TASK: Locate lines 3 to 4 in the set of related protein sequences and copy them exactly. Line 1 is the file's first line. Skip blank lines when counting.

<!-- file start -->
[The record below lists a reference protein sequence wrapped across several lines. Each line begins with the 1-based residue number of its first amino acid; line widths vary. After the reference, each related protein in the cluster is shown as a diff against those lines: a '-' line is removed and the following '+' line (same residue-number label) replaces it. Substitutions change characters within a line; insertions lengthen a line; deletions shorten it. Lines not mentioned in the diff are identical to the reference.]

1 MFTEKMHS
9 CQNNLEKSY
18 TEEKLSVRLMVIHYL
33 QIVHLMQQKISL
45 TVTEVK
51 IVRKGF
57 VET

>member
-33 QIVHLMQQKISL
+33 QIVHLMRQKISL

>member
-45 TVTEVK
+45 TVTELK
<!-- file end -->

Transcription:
9 CQNNLEKSY
18 TEEKLSVRLMVIHYL